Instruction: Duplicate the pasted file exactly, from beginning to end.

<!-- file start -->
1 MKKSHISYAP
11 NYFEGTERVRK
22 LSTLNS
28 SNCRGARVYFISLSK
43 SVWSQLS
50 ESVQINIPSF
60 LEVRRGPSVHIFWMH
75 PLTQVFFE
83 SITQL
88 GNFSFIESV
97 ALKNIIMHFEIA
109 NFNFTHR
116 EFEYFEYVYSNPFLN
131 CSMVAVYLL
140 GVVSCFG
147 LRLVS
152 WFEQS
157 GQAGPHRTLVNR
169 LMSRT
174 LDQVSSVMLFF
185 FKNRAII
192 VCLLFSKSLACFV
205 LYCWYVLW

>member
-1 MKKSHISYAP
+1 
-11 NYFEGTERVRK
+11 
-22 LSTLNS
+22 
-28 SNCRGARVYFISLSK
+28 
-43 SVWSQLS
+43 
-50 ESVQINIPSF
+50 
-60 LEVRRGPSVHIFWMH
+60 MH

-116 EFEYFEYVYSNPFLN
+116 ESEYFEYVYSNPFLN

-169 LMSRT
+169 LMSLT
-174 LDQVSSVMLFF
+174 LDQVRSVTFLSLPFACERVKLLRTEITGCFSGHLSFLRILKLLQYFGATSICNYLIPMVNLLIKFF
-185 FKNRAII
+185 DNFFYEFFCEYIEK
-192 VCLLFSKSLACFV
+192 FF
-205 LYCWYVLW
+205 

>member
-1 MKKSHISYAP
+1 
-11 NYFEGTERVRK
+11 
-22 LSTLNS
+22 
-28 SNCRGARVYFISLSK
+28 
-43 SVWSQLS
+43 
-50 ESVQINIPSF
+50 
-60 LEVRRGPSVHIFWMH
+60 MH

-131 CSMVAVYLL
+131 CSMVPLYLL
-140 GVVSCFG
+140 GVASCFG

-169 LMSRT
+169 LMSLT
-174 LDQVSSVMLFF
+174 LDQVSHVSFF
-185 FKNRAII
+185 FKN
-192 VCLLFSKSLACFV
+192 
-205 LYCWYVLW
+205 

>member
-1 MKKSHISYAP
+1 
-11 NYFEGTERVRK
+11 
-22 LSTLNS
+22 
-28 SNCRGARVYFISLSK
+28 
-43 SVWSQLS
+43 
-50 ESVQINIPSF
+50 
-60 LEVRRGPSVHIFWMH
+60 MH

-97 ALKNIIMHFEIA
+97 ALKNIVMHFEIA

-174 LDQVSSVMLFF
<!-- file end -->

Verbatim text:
1 MKKSHISYAP
11 NYFEGTERVRK
22 LSTLNS
28 SNCRGARVYFISLSK
43 SVWSQLS
50 ESVQINIPSF
60 LEVRRGPSVHIFWMH
75 PLTQVFFE
83 SITQL
88 GNFSFIESV
97 ALKNIIMHFEIA
109 NFNFTHR
116 EFEYFEYVYSNPFLN
131 CSMVAVYLL
140 GVVSCFG
147 LRLVS
152 WFEQS
157 GQAGPHRTLVNR
169 LMSRT
174 LDQVSSVMLFF
185 FKNRAII
192 VCLLFSKSLACFV
205 LYCWYVLW

>member
-1 MKKSHISYAP
+1 
-11 NYFEGTERVRK
+11 
-22 LSTLNS
+22 
-28 SNCRGARVYFISLSK
+28 
-43 SVWSQLS
+43 
-50 ESVQINIPSF
+50 
-60 LEVRRGPSVHIFWMH
+60 MH

-116 EFEYFEYVYSNPFLN
+116 ESEYFEYVYSNPFLN

-169 LMSRT
+169 LMSLT
-174 LDQVSSVMLFF
+174 LDQVRSVTFLSLPFACERVKLLRTEITGCFSGHLSFLRILKLLQYFGATSICNYLIPMVNLLIKFF
-185 FKNRAII
+185 DNFFYEFFCEYIEK
-192 VCLLFSKSLACFV
+192 FF
-205 LYCWYVLW
+205 

>member
-1 MKKSHISYAP
+1 
-11 NYFEGTERVRK
+11 
-22 LSTLNS
+22 
-28 SNCRGARVYFISLSK
+28 
-43 SVWSQLS
+43 
-50 ESVQINIPSF
+50 
-60 LEVRRGPSVHIFWMH
+60 MH

-131 CSMVAVYLL
+131 CSMVPLYLL
-140 GVVSCFG
+140 GVASCFG

-169 LMSRT
+169 LMSLT
-174 LDQVSSVMLFF
+174 LDQVSHVSFF
-185 FKNRAII
+185 FKN
-192 VCLLFSKSLACFV
+192 
-205 LYCWYVLW
+205 

>member
-1 MKKSHISYAP
+1 
-11 NYFEGTERVRK
+11 
-22 LSTLNS
+22 
-28 SNCRGARVYFISLSK
+28 
-43 SVWSQLS
+43 
-50 ESVQINIPSF
+50 
-60 LEVRRGPSVHIFWMH
+60 MH

-97 ALKNIIMHFEIA
+97 ALKNIVMHFEIA

-174 LDQVSSVMLFF